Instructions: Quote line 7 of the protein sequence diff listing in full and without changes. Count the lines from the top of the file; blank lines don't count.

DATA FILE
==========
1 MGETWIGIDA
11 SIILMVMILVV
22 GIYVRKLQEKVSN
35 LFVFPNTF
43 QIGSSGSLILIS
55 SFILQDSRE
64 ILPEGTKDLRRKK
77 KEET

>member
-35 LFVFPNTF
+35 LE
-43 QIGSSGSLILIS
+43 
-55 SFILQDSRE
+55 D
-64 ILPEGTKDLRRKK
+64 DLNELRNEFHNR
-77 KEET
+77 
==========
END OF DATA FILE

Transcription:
64 ILPEGTKDLRRKK